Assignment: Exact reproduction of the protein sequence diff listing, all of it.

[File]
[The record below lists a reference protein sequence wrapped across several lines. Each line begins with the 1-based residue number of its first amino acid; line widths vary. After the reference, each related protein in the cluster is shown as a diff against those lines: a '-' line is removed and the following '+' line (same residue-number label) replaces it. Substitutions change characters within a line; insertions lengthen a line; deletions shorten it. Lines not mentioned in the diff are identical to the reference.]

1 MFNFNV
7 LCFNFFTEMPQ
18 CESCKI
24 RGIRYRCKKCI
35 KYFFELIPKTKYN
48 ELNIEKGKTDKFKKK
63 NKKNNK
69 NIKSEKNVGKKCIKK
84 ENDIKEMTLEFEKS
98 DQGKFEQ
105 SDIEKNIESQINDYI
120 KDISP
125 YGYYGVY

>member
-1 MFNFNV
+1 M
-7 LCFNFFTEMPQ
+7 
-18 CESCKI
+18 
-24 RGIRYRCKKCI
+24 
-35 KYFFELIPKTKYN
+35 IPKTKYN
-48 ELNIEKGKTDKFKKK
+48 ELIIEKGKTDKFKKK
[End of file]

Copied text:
[The record below lists a reference protein sequence wrapped across several lines. Each line begins with the 1-based residue number of its first amino acid; line widths vary. After the reference, each related protein in the cluster is shown as a diff against those lines: a '-' line is removed and the following '+' line (same residue-number label) replaces it. Substitutions change characters within a line; insertions lengthen a line; deletions shorten it. Lines not mentioned in the diff are identical to the reference.]

1 MFNFNV
7 LCFNFFTEMPQ
18 CESCKI
24 RGIRYRCKKCI
35 KYFFELIPKTKYN
48 ELNIEKGKTDKFKKK
63 NKKNNK
69 NIKSEKNVGKKCIKK
84 ENDIKEMTLEFEKS
98 DQGKFEQ
105 SDIEKNIESQINDYI
120 KDISP
125 YGYYGVY

>member
-1 MFNFNV
+1 M
-7 LCFNFFTEMPQ
+7 
-18 CESCKI
+18 
-24 RGIRYRCKKCI
+24 
-35 KYFFELIPKTKYN
+35 IPKTKYN
-48 ELNIEKGKTDKFKKK
+48 ELIIEKGKTDKFKKK